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PROTISTS AND FUNGI. Fungi Kingdom. Eukaryotes Use spores to reproduce Heterotrophs that feed in a similar way Need warm, moist places to grow Examples: yeast, molds, mildew, and mushrooms. Kingdom Fungi. The word Fungus comes from Latin word meaning sponge.The plural of fungus is fungi.

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fungi kingdom
Fungi Kingdom
  • Eukaryotes
  • Use spores to reproduce
  • Heterotrophs that feed in a similar way
  • Need warm, moist places to grow
  • Examples: yeast, molds, mildew, and mushrooms
kingdom fungi
Kingdom Fungi
  • The word Fungus comes from Latin word meaning sponge.The plural of fungus is fungi.
  • Like plants,fungi often grow in soil but they cannot make food from sunlight.
  • The stalk and the head of the toadstool are the fungi's fruiting body .This releases tiny spores.New fungus grow from these.Fungi begin to reproduce when one mass of underground threads meet another (+ & - strains) of the same species they grow and produce a new fruiting body.
slide5

The fungal hyphae grows into food then secrete digestive chemicals into food & absorb it

  • Stolons – horizontal hyphae
  • Rhizoids- hyphae forming rootlike structures
fungi obtaining food
Fungi -Obtaining food
  • Use a structure called hyphae to get their food.
  • Except for yeast which are unicellular.
  • Hyphae: threadlike, cytoplasm-filled tubes with nuclei
  • Shape of fungi depends on how hyphae used.
fungi classification by reproduction
Fungi Classification by Reproduction
  • People used to think that fungi were plants. But because they are absorptive heterotrophs they are not producers and are consumers instead
  • They have cell walls made of chitin--a polysacchride like sugar or starch (instead of cellulose in plant cells)
  • Fungi are classified by how they reproduce. They produce ascospores (yeast) basidiospores, (mushrooms) , zygospores (bread mold), fungi imperfecti (yeast infections)
reproduction in fungi
Reproduction in Fungi
  • Produce thousands of spores with a protective covering: carried by water and air.
  • spores land in a warm, moist place they form more fungi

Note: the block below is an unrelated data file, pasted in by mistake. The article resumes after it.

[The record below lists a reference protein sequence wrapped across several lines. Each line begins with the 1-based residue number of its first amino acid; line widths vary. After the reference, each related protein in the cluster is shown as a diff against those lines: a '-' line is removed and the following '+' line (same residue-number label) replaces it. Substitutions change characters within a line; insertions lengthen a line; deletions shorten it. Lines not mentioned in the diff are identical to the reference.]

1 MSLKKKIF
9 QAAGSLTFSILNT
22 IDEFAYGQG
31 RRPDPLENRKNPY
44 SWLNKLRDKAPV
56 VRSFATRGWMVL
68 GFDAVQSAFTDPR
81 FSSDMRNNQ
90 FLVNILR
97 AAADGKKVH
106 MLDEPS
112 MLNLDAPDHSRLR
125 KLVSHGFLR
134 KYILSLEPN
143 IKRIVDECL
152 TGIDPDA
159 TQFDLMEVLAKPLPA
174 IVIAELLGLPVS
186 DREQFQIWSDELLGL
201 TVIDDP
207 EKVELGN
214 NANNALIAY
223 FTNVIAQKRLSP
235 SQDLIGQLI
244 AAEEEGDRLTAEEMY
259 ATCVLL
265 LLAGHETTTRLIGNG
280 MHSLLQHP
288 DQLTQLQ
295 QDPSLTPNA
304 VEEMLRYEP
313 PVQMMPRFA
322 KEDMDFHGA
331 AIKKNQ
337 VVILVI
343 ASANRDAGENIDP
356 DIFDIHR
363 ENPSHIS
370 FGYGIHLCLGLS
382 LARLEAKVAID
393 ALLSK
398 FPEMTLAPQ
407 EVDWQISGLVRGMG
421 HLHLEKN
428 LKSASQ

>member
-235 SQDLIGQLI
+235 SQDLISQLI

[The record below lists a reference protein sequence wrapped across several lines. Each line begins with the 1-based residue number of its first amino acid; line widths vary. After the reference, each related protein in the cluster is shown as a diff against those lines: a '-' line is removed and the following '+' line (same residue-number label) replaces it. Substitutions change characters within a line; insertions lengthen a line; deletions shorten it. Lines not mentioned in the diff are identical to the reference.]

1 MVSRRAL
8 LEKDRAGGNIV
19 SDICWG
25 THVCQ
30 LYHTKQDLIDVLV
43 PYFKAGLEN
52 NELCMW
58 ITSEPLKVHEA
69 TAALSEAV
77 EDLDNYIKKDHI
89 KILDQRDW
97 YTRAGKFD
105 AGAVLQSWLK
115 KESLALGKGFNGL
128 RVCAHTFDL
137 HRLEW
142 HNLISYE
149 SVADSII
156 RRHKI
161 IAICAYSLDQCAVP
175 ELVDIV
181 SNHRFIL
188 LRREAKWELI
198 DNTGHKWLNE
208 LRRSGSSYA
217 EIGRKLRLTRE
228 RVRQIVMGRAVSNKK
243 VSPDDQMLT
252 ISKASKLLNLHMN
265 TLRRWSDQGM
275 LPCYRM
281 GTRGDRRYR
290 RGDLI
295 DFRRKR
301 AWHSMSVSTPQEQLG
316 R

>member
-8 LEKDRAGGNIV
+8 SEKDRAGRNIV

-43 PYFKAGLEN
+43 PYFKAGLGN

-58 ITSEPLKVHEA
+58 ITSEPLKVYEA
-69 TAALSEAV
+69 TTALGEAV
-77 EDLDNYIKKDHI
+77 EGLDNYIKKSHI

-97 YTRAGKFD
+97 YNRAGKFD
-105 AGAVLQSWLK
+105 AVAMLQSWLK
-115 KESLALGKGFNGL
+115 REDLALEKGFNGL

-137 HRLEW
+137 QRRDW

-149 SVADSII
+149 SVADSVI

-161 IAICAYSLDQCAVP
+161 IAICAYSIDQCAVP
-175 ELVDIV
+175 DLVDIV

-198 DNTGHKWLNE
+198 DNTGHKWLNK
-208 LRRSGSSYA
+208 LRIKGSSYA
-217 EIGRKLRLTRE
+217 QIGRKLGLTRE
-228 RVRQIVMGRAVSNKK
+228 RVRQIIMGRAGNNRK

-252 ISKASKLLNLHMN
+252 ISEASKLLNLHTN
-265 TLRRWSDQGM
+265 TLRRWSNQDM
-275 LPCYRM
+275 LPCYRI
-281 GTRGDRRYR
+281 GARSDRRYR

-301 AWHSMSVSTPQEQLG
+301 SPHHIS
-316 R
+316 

slide9

Reproduction in Fungi

  • When there is plenty of moisture, fungi reproduce asexually by releasing spores.
  • When conditions are not good, they reproduce sexually.
slide10

Yeast are unicellular, they reproduce by budding. A well fed cell grows from the body of the mother cell and breaks off from the mother.

four classifications of fungi
Four classifications of Fungi
  • Threadlike - produce spores in their threadlike hyphae (ex. Bread mold)
  • Saclike - produce spores in structures that look like sacs (ex. Yeast)
slide12

Club - produce spores in structures that look like clubs (ex. Mushrooms)

  • Imperfect - those that cannot reproduce sexually (ex. Penicillin)
harmful fungi
Harmful Fungi
  • Many mushrooms are poisonous, hallucinogens and even fatal (Amanita--> death cap)
  • Many fungi are parasitic and cause diseases like ringworm, athletes foot,
  • Can rot and contaminate foods
  • Can destroy almost every type of product or food aside from some plastics
  • Black Mold in Buildings
  • Building a House: Recipe for Disaster
beneficial fungi
Beneficial Fungi
  • The mycorrhizal fungi live as partners with plants, helping them absorb nutrients
  • People eat mushrooms, truffles and other fungi, citric acid in Coke
  • Fungi are decomposers like bacteria and help to recycle organic matter to inorganic = saprophytic
  • Yeasts are used in making bread, wine, beer, solvents, cheese.
  • Drugs made from fungi cure diseases and stop the rejection of transplanted hearts and other organs.
  • Fungi are also grown in large vats to produce flavorings for cooking, vitamins and enzymes for removing stains.
  • Beneficial Protists & Fungi
kingdom protista
Kingdom Protista
  • All protists are eukaryotes. This means that their cells contain a nucleus, a membrane-bounded structure that encloses the cell's genetic material.
  • Some protists are autotrophs like plants, others are consumers like animals. Unlike plants and animals, however, protists do not have cells organized into specialized tissues.
protista classified by nutrition
Protista Classified by Nutrition
  • The first detailed descriptions of protists were made in 1676 by the inventor of the microscope, Dutch naturalist Leewenhoek.